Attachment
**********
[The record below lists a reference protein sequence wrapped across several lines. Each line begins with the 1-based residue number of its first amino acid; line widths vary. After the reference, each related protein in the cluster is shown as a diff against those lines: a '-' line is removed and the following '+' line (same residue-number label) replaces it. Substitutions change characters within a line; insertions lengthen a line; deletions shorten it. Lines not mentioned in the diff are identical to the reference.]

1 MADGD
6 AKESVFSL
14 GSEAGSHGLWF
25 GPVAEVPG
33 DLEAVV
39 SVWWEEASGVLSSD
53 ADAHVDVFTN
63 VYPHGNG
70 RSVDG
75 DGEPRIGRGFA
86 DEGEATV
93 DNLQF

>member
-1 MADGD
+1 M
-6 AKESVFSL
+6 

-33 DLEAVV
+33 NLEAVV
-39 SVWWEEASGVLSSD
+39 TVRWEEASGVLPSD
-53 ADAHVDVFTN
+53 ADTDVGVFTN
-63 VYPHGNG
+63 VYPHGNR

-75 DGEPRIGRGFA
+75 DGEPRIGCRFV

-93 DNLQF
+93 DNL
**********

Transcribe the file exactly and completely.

[The record below lists a reference protein sequence wrapped across several lines. Each line begins with the 1-based residue number of its first amino acid; line widths vary. After the reference, each related protein in the cluster is shown as a diff against those lines: a '-' line is removed and the following '+' line (same residue-number label) replaces it. Substitutions change characters within a line; insertions lengthen a line; deletions shorten it. Lines not mentioned in the diff are identical to the reference.]

1 MADGD
6 AKESVFSL
14 GSEAGSHGLWF
25 GPVAEVPG
33 DLEAVV
39 SVWWEEASGVLSSD
53 ADAHVDVFTN
63 VYPHGNG
70 RSVDG
75 DGEPRIGRGFA
86 DEGEATV
93 DNLQF

>member
-1 MADGD
+1 M
-6 AKESVFSL
+6 

-33 DLEAVV
+33 NLEAVV
-39 SVWWEEASGVLSSD
+39 TVRWEEASGVLPSD
-53 ADAHVDVFTN
+53 ADTDVGVFTN
-63 VYPHGNG
+63 VYPHGNR

-75 DGEPRIGRGFA
+75 DGEPRIGCRFV

-93 DNLQF
+93 DNL